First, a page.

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Four new journalism courses gain accreditation

The National Council for the Training of Journalists has awarded accredited status to four new journalism courses including the first two-year journalism degree to gain accreditation the first fashion journalist course.

Staffordshire University has gained accreditation for its two-year BA journalism degree while Sunderland University’s BA in fashion journalism has also been given approval.

The Diploma in Journalism courses at Coventry University College and the Diploma in Magazine Journalism at Lambeth College also join the list of NCTJ-accredited courses.

The training body has also re-accredited 17 existing courses which it said “continue to show a commitment to providing the gold-standard qualification and delivering high-quality journalism training to students who have the talent and dedication to succeed in their journalism careers.”

The new courses accredited for the first time are:

  • Coventry University College – Diploma in Journalism
  • Lambeth College – Diploma in Magazine Journalism
  • Staffordshire University – BA Journalism (two-year fast-track)
  • University of Sunderland – BA Fashion Journalism

Courses which have had their accreditation renewed are:

  • Bournemouth University – BA (Hons) Multimedia Journalism
  • Cardonald College – HND Journalism Studies
  • De Montfort University – BA (Hons) Journalism; PGDip/MA Journalism
  • News Associates – Diploma in Multimedia Journalism (fast-track, full and part-time)
  • Staffordshire University – BA Journalism; MA Journalism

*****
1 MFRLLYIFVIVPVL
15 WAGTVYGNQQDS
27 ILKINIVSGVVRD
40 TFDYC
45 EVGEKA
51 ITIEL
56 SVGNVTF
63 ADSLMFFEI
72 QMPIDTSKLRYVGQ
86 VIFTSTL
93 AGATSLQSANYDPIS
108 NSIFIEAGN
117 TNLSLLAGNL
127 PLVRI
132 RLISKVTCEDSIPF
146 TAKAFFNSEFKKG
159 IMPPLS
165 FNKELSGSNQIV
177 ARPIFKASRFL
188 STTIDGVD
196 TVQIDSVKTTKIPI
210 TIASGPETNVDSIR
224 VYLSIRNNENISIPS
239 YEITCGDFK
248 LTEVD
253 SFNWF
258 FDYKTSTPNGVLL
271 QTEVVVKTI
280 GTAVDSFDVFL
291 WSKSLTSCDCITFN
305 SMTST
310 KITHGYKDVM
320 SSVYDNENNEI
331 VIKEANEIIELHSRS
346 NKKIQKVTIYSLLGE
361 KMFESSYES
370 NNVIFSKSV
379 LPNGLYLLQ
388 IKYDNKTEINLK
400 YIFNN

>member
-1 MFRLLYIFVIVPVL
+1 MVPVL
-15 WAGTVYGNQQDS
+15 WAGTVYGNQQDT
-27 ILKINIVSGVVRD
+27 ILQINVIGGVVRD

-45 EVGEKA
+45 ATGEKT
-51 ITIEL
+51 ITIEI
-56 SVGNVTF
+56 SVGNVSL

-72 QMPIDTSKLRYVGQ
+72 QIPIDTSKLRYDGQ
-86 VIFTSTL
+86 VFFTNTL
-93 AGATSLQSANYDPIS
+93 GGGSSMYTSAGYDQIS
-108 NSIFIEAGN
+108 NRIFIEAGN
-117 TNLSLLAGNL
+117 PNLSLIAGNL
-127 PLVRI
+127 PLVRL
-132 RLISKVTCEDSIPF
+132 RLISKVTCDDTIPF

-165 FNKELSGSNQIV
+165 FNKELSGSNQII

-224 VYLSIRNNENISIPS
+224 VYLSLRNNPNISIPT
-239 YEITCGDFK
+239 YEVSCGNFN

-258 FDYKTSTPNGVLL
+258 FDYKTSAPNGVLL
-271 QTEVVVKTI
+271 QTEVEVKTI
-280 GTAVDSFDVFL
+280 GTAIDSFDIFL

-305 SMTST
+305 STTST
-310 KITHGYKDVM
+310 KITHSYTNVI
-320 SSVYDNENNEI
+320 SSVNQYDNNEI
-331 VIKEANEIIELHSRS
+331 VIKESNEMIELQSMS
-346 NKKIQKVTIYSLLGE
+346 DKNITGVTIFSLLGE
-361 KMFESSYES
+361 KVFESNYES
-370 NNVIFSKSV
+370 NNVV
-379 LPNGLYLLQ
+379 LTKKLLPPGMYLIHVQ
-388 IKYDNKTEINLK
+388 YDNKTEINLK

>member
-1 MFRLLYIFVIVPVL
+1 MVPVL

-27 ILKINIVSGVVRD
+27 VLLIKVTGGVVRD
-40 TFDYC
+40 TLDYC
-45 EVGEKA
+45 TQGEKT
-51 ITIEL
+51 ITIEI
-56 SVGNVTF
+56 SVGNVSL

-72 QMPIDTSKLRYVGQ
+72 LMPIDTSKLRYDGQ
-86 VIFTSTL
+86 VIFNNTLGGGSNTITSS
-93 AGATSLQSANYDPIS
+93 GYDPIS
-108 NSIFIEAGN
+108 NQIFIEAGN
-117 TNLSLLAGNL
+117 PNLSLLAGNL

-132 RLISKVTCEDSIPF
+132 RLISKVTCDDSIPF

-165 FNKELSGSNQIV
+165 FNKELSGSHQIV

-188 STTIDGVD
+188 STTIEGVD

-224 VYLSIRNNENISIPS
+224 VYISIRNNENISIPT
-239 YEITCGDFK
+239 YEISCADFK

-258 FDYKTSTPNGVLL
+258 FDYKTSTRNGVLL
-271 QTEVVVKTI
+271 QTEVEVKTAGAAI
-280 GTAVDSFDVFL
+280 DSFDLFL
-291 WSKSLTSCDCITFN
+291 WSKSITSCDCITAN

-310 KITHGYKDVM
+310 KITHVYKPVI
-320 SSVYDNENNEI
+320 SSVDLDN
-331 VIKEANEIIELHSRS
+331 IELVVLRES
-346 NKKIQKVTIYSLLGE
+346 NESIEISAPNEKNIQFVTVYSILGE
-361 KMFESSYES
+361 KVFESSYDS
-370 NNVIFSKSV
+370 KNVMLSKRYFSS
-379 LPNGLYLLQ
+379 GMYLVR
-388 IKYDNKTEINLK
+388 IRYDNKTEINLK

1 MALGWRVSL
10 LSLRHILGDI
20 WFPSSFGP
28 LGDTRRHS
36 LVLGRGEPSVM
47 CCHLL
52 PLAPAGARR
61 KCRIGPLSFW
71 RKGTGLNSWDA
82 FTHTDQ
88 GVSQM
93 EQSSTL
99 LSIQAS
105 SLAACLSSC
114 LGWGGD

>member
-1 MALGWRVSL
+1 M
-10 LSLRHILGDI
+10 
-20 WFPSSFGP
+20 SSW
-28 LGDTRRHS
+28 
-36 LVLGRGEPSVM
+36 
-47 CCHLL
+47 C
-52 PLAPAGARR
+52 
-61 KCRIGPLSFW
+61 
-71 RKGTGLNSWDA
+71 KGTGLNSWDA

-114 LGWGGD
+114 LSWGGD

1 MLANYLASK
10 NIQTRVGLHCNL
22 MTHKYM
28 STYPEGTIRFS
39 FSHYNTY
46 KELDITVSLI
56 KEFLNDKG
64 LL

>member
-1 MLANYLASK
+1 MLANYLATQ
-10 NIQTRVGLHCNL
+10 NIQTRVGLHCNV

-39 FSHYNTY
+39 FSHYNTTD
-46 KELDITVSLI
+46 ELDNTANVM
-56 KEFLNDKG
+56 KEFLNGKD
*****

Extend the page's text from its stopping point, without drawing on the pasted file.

• The Sheffield College, Norton College – Fast-track Press Photography and Photojournalism
  • The Robert Gordon University – MSc Journalism
  • University of Brighton – BA Sports Journalism
  • University of Sunderland – BA (Hons) Journalism; BA (Hons) News Journalism; BA (Hons) Magazine Journalism; BA (Hons) Sports Journalism; MA/PGDip Journalism; MA/PGDip Magazine Journalism; MA Sports Journalism


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  • October 2, 2012 at 8:50 am

    Just what we need – another raft of courses churning out poorly-prepared people expecting to walk into a job, and getting a very rude awakening. Doesn’t the industry training board give any thought to the number of places which should be provided, or is it just a case of as many bums on seats as possible and collect the fees? BA in sports journalism? Be serious. And I’m amazed Staffordshire has a new course on the books, everyone I have ever seen from there has been a dud.

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  • October 2, 2012 at 9:33 am

    Can I suggest that, for the benefit of the few who do find a job, the lecturers give them an afternoon’s training on redundancy and finding a second career?

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  • October 2, 2012 at 10:24 am

    Employer Ed – The universities and colleges wouldn’t be trying to get accredited if there was no demand for it. People still want to train as journalists (heaven help them), so better they do it properly through an accredited course, than through an unaccredited one which leaves them to find out at the end when they start applying for jobs that they’ve essentially wasted three years. I just hope the lecturers and tutors are in touch with people still working as journalists so they can give the pupils a realistic view of what their future career may involve.

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  • October 2, 2012 at 10:39 am

    Surely the way forward is to have apprenticeships in newspapers with day release. At least that way training and jobs are linked and we wouldn’t have a glut of trained and capable journalists scratching around for jobs or poorly paid freelance work.

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